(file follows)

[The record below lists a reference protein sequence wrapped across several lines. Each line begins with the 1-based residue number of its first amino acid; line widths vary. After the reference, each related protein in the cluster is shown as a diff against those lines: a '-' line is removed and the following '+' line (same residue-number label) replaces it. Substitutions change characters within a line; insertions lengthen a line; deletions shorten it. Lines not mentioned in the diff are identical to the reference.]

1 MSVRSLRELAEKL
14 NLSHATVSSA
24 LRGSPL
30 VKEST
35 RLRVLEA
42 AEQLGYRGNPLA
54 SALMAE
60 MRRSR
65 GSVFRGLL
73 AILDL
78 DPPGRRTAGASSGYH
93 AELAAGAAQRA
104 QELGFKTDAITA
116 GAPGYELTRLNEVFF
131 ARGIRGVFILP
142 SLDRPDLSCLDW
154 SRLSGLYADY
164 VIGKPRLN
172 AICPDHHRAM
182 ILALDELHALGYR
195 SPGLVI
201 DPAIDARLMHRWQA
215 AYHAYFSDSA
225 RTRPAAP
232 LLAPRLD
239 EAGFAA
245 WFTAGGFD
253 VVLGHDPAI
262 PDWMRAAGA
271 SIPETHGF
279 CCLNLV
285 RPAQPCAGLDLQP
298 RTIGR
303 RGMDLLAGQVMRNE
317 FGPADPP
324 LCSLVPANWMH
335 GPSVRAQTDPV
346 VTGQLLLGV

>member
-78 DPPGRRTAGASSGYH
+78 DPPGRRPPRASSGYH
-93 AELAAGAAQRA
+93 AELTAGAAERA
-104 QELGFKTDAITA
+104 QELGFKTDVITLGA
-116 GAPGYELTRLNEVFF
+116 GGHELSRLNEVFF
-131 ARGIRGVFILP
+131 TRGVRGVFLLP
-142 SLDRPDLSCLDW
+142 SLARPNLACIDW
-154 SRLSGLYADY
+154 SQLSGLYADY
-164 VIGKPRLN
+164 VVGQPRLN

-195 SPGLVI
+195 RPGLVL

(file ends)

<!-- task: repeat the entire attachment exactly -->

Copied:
[The record below lists a reference protein sequence wrapped across several lines. Each line begins with the 1-based residue number of its first amino acid; line widths vary. After the reference, each related protein in the cluster is shown as a diff against those lines: a '-' line is removed and the following '+' line (same residue-number label) replaces it. Substitutions change characters within a line; insertions lengthen a line; deletions shorten it. Lines not mentioned in the diff are identical to the reference.]

1 MSVRSLRELAEKL
14 NLSHATVSSA
24 LRGSPL
30 VKEST
35 RLRVLEA
42 AEQLGYRGNPLA
54 SALMAE
60 MRRSR
65 GSVFRGLL
73 AILDL
78 DPPGRRTAGASSGYH
93 AELAAGAAQRA
104 QELGFKTDAITA
116 GAPGYELTRLNEVFF
131 ARGIRGVFILP
142 SLDRPDLSCLDW
154 SRLSGLYADY
164 VIGKPRLN
172 AICPDHHRAM
182 ILALDELHALGYR
195 SPGLVI
201 DPAIDARLMHRWQA
215 AYHAYFSDSA
225 RTRPAAP
232 LLAPRLD
239 EAGFAA
245 WFTAGGFD
253 VVLGHDPAI
262 PDWMRAAGA
271 SIPETHGF
279 CCLNLV
285 RPAQPCAGLDLQP
298 RTIGR
303 RGMDLLAGQVMRNE
317 FGPADPP
324 LCSLVPANWMH
335 GPSVRAQTDPV
346 VTGQLLLGV

>member
-78 DPPGRRTAGASSGYH
+78 DPPGRRPPRASSGYH
-93 AELAAGAAQRA
+93 AELTAGAAERA
-104 QELGFKTDAITA
+104 QELGFKTDVITLGA
-116 GAPGYELTRLNEVFF
+116 GGHELSRLNEVFF
-131 ARGIRGVFILP
+131 TRGVRGVFLLP
-142 SLDRPDLSCLDW
+142 SLARPNLACIDW
-154 SRLSGLYADY
+154 SQLSGLYADY
-164 VIGKPRLN
+164 VVGQPRLN

-195 SPGLVI
+195 RPGLVL